17-Hydroxy Progesterone, Urine

Clinical Significance:
17-Hydroxy Progesterone is a steroid derived primarily from enzymatic metabolism of Progesterone and 17-Hydroxy Pregnenolone.  It is converted enzymatically to Androstenedione and 11-Deoxycortisol.  It is produced in both the gonads and adrenal glands.  It is excreted into the urine in conjugated and unconjugated forms of 17-Hydroxy Progesterone and as Pregnanetriol.  This assay measures the total of the conjugated and unconjugated forms.  It is stimulated by ACTH and supressed by Dexamethasone.  Levels of urine 17-Hydroxy Progesterone are greatly increased in patients with Polycystic Ovarian Disease and Congenital Adrenal Hyperplasia and show exaggerated responses to ACTH in these cases.  17-Hydroxy Progesterone is the marker steroid for determining cases of 21a-Hydroxylase Deficient Congenital Adrenal Hyperplasia.  Urine levels are frequently elevated in patients with idiopathic hirsutism. 

Reference Ranges:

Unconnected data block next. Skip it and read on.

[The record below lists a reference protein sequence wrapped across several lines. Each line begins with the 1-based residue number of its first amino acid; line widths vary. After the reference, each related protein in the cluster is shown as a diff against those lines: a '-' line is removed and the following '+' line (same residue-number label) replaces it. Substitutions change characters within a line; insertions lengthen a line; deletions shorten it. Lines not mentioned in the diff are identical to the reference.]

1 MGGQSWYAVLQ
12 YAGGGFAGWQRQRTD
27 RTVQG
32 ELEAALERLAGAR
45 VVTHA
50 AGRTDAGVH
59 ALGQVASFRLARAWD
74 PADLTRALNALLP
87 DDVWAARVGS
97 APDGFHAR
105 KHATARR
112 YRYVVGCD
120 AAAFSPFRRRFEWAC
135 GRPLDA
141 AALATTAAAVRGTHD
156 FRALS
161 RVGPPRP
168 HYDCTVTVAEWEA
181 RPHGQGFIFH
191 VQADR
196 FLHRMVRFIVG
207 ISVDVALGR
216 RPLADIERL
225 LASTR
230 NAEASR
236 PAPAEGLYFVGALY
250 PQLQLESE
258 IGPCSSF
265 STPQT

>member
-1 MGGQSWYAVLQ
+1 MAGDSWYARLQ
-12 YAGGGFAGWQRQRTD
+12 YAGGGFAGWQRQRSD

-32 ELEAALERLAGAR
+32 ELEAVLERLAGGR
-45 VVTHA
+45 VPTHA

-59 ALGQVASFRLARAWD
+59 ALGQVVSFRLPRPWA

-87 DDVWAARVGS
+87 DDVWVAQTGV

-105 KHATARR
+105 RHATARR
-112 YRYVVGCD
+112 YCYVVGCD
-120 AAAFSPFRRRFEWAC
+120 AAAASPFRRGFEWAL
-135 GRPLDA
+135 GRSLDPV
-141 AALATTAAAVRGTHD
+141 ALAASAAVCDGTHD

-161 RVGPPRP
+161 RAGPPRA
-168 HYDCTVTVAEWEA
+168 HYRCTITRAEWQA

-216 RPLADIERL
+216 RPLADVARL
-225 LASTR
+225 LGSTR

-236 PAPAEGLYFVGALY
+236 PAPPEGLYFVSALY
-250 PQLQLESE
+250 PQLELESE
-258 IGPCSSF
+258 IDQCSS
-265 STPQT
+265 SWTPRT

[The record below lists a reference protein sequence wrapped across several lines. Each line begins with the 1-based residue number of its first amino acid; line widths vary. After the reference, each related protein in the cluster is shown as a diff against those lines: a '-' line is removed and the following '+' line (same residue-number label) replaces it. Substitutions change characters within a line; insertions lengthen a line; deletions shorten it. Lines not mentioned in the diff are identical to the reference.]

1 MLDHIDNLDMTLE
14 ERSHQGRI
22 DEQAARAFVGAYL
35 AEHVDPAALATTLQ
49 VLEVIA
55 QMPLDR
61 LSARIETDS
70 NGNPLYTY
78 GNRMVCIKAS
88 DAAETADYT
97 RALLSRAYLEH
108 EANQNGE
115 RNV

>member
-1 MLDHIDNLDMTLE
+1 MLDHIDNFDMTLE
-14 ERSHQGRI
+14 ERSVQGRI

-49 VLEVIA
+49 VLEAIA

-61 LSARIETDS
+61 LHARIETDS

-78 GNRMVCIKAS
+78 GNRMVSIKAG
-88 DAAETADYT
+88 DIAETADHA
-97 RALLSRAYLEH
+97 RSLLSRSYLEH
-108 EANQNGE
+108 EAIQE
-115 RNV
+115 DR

Male:                          Up to 2.0 ug/24 hours
Female:                      Up to 4.5 ug/24 hours

Procedure:
Urine 17-Hydroxy Progesterone is measured by radioimmunoassay.

Patient Preparation:
Patient should not be on any Corticosteroid, ACTH, Estrogen, or Gonadotropin medications, if possible, for at least 48 hours prior to collection of specimen.

Specimen Collection:
10 ml of a 24 hour urine collection should be submitted for analysis. No special preservatives are required. Store specimen refrigerated during collection. Specimens should be frozen prior to shipping. Minimum specimen size is 5 ml.

Shipping Instructions:
Ship specimens frozen in dry ice. Provide the total volume per 24 hours.

References:
1. E Carmina and RA Lobo.  Pituitary-Adrenal Responses to Corticotropin-Releasing Factor in Late Onset 21-Hydroxylase Deficiency.  Fertility and Sterility 54: 79-83, 1990.

2. ET Wong, DR Brown, RA Ulstrom, and MW Steffes.  Urinary 17-alpha-Hydroxyprogesterone in Diagnosis and Management of Congenital Adrenal Hyperplasia.  Journal of Clinical Endocrinology and Metabolism 49: 377, 1979.